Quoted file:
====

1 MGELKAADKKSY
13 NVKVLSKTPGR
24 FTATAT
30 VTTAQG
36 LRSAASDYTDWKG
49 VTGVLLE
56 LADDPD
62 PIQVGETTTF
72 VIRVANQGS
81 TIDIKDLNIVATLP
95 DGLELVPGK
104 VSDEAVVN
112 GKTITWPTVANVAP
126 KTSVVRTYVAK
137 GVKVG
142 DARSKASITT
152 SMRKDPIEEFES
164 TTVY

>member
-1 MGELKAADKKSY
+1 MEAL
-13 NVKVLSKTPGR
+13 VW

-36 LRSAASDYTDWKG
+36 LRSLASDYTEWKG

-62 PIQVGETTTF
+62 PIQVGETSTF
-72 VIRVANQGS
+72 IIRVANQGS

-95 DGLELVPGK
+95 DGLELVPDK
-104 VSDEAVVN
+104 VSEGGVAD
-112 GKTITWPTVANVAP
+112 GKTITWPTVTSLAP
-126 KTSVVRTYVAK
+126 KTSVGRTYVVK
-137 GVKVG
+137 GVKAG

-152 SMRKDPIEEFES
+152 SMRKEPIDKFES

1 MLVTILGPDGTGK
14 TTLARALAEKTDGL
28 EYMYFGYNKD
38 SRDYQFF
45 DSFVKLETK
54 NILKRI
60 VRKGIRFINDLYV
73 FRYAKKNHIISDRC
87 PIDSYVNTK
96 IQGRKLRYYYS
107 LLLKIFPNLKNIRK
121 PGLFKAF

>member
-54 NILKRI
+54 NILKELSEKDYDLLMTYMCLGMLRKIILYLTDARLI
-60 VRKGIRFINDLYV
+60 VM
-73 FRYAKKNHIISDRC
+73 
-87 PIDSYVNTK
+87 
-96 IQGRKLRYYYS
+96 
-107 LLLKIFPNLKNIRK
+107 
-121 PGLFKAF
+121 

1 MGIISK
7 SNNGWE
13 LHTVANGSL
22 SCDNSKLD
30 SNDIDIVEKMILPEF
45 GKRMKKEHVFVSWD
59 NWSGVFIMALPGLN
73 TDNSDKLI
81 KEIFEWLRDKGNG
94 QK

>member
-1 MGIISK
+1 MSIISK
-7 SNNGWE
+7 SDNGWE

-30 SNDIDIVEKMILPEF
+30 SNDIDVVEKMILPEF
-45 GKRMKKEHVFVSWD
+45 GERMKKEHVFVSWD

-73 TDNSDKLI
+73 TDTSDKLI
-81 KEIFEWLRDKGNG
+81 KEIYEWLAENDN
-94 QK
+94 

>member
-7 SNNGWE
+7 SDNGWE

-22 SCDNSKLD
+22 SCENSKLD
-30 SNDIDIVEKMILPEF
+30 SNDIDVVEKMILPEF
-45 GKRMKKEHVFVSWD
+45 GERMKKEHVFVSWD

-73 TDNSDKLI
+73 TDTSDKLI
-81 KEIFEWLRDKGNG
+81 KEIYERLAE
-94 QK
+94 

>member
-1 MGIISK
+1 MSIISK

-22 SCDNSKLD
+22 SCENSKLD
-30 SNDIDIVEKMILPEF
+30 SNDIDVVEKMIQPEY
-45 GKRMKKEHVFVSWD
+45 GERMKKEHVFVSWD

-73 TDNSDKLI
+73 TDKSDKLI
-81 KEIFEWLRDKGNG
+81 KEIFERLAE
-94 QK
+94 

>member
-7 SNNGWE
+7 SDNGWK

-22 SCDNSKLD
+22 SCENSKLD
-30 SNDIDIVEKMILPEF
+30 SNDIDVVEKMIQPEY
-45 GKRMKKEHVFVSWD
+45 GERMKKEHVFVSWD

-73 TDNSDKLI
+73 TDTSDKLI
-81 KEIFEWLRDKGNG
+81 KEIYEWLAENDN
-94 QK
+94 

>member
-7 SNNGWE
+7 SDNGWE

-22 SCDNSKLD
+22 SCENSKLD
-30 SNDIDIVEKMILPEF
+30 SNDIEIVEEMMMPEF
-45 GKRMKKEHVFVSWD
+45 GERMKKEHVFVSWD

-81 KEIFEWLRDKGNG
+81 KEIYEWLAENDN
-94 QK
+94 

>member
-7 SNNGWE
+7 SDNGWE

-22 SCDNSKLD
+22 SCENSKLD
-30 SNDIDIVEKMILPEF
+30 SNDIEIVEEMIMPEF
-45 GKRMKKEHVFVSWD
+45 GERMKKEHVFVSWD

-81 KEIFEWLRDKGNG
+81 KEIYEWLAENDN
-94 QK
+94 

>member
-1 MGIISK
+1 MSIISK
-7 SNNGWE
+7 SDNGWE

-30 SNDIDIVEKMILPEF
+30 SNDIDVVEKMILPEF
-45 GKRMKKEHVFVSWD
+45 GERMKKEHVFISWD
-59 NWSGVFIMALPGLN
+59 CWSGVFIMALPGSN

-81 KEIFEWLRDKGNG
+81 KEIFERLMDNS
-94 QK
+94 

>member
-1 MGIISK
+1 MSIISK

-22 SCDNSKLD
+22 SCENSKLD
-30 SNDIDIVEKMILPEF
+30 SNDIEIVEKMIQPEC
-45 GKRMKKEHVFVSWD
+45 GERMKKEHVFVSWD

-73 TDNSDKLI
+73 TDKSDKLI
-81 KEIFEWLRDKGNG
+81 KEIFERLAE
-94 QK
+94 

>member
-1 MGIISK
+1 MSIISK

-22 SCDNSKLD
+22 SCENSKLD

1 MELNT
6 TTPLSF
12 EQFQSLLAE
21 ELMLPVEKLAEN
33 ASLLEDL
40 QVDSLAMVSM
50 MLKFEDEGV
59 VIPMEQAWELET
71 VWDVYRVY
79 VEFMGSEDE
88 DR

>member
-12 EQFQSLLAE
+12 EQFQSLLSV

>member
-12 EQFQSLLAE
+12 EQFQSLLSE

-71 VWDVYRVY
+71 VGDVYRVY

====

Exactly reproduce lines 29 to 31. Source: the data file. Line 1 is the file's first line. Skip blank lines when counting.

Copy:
+72 IIRVANQGS

-95 DGLELVPGK
+95 DGLELVPDK